Syria has been afflicted by a civil war for a little more than a decade, with the hostilities still ongoing to this very day. What started in 2011 as but one link in the chain of Arab Spring protests, in this particular case out of disaffection towards the Syrian government of President Bashar al-Assad, has escalated to a multisided conflict which shows no promise of ending any time soon. As a result of the civil strife which permeated the country, Syria ended up being the perfect breeding ground for several jihadist elements to rise and establish themselves as major non-state actors of the conflict. Most prominently among these elements belong the Islamic State and Jabhat al-Nusra, who have managed to expand their presence as the rightful bannermen of jihad sectarian conflict throughout vast expanses of territory within, but not exclusively to, Syria. The objective of this research is to analyze the discourse that both these groups use in their publications in order to explain and justify the reasoning behind their strategies of targeting Syria’s religious groups. Additionally, a comparison is conducted to discover how the two groups’ rhetoric coincides and differs. The main findings show that the two groups both use two distinct forms of targetive discourse. One that justifies the targeting of specific religious communities and groups based on specific reasons, and one which is based on a more exclusionary tactic of enemizing anyone who does not conform to the groups’ strict interpretations of Islam. However, the two groups differ in the level of depth that their discourse goes into when providing this reasoning of targeting. Furthermore, the two groups do not refrain from slandering and discrediting each other in their publications, in order to legitimize themselves as the rightly guided Muslims waging jihad against the enemies of Islam.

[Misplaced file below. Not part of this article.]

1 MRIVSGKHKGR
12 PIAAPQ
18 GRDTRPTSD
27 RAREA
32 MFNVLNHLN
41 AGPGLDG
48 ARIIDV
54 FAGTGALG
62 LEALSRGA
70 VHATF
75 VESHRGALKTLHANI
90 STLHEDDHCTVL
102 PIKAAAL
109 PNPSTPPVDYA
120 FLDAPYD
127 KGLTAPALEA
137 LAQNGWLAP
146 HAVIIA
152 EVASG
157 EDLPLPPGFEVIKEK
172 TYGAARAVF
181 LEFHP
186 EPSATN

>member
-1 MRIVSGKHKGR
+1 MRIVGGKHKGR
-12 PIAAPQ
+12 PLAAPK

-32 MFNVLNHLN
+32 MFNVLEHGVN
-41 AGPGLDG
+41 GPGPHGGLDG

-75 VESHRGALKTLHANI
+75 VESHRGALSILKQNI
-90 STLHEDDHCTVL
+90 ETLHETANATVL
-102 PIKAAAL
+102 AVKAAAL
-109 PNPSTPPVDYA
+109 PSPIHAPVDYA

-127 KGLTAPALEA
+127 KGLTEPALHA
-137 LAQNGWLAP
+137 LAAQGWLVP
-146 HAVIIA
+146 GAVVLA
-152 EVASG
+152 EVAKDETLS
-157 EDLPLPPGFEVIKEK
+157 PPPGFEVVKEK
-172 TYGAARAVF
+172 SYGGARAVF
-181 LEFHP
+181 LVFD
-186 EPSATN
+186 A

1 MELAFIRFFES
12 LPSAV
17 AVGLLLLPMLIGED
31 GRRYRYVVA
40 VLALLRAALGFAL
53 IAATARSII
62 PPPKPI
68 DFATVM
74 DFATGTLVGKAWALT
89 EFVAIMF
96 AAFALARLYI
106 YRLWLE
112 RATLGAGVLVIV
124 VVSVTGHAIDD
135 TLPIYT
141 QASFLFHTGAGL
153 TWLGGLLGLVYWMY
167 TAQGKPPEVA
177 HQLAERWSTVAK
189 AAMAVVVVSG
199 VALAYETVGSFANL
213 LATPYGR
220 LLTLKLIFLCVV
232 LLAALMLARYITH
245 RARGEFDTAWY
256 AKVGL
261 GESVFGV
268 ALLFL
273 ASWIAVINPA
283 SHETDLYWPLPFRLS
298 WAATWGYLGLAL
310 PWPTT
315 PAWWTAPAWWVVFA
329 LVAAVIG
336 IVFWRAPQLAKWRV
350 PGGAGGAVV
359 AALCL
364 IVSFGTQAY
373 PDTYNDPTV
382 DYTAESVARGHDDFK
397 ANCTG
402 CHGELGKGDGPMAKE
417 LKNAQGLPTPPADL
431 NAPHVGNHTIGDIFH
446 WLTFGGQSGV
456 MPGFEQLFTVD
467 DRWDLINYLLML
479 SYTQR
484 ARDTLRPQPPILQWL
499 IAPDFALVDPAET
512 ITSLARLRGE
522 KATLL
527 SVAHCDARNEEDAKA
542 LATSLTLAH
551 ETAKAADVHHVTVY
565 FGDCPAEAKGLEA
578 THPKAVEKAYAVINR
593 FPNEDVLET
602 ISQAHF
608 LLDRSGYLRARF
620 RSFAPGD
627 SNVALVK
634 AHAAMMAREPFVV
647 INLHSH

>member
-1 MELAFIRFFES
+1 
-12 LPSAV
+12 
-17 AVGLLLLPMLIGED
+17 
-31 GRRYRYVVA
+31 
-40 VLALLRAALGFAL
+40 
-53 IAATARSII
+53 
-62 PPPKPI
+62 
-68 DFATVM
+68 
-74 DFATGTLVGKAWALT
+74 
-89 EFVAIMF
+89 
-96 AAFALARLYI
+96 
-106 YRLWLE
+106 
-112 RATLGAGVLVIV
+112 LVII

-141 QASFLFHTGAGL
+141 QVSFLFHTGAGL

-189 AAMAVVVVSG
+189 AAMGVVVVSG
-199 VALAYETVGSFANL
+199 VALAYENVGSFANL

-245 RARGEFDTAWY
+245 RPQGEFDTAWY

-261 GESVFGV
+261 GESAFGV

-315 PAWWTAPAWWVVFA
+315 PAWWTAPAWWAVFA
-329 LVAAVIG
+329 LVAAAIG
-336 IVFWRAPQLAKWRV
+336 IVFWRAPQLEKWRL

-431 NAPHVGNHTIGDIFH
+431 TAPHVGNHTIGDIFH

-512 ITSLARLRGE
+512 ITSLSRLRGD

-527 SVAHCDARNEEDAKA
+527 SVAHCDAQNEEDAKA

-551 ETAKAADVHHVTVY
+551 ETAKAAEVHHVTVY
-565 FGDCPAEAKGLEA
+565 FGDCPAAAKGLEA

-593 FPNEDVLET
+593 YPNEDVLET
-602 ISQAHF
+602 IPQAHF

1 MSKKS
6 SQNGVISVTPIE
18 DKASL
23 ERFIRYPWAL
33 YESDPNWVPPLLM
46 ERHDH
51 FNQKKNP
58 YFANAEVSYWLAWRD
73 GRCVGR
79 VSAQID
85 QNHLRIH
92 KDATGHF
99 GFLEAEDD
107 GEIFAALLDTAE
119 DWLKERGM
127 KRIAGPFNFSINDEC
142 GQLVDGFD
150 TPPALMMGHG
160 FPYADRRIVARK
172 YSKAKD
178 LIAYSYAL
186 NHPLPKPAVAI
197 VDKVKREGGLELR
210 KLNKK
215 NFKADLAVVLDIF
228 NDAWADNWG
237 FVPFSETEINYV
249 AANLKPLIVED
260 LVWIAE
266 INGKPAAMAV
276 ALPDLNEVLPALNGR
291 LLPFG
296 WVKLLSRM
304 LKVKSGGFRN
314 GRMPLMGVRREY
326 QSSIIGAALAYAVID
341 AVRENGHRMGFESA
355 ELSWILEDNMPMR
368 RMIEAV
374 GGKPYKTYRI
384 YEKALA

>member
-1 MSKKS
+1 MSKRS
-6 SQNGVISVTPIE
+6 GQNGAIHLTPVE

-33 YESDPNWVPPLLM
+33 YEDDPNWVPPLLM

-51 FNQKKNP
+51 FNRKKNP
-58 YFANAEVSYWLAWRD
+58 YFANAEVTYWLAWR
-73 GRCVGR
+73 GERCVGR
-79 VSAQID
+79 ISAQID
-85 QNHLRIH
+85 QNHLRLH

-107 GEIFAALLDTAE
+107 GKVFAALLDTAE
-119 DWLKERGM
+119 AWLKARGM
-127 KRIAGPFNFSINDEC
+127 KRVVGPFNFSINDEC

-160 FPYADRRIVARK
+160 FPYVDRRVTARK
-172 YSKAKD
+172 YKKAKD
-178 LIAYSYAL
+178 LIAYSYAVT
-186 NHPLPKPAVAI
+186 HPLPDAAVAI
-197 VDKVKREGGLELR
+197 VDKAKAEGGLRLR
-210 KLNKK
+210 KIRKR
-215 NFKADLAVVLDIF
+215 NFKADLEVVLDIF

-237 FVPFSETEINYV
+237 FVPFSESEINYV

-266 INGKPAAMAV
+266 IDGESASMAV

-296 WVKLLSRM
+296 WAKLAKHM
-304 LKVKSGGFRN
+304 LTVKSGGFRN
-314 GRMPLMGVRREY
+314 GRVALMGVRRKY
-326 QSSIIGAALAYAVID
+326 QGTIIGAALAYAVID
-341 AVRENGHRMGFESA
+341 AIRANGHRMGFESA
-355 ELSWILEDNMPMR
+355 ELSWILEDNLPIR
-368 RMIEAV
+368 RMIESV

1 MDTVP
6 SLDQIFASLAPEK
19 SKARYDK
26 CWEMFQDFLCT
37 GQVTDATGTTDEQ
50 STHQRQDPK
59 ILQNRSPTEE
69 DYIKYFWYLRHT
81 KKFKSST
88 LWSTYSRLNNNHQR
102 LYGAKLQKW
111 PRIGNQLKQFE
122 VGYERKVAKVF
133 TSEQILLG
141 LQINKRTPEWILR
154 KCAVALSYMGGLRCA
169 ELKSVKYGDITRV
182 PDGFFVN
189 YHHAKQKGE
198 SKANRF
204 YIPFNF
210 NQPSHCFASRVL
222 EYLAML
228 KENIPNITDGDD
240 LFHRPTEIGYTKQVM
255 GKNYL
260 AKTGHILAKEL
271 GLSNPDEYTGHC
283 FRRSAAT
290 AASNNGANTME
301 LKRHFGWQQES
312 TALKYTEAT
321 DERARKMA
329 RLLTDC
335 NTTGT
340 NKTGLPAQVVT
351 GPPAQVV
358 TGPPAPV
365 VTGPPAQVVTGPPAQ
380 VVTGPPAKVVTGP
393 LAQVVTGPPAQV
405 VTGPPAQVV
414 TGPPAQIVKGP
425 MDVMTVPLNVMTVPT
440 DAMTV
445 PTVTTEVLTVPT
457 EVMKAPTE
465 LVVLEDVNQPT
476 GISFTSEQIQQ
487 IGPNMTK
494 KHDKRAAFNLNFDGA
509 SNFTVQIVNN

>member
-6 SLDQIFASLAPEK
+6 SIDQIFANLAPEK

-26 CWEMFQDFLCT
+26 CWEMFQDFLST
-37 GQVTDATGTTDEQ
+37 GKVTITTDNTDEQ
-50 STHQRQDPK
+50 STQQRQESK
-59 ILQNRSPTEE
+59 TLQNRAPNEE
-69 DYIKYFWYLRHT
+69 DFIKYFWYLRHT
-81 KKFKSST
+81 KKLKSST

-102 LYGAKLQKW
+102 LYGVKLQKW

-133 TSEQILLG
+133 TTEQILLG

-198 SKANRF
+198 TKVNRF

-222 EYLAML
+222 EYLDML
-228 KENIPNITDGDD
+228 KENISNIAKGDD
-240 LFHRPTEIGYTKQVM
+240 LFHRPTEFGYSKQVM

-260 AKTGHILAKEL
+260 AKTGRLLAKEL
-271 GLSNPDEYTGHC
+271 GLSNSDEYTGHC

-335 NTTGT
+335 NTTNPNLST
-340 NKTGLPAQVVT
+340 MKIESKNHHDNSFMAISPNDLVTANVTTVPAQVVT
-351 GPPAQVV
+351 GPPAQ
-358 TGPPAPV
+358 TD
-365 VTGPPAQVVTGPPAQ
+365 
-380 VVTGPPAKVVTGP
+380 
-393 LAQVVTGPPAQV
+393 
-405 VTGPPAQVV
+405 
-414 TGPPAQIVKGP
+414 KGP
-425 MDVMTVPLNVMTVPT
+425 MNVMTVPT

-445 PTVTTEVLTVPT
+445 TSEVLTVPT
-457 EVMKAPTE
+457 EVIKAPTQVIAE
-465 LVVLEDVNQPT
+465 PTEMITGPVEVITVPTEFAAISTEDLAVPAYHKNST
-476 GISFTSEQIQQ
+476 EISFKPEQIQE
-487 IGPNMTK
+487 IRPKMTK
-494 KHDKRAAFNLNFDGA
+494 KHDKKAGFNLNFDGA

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Dr. Dick Douwes
Global History and International Relations
Erasmus School of History, Culture and Communication

Theodotos Nikola. (2022, August 17). Sectarianization and Jihad in the Syrian Conflict: A Comparative Discourse Analysis of the Relations and Interactions of the Islamic State and Jabhat al-Nusra towards the Shia and Alawite Communities of Syria. Global History and International Relations. Retrieved from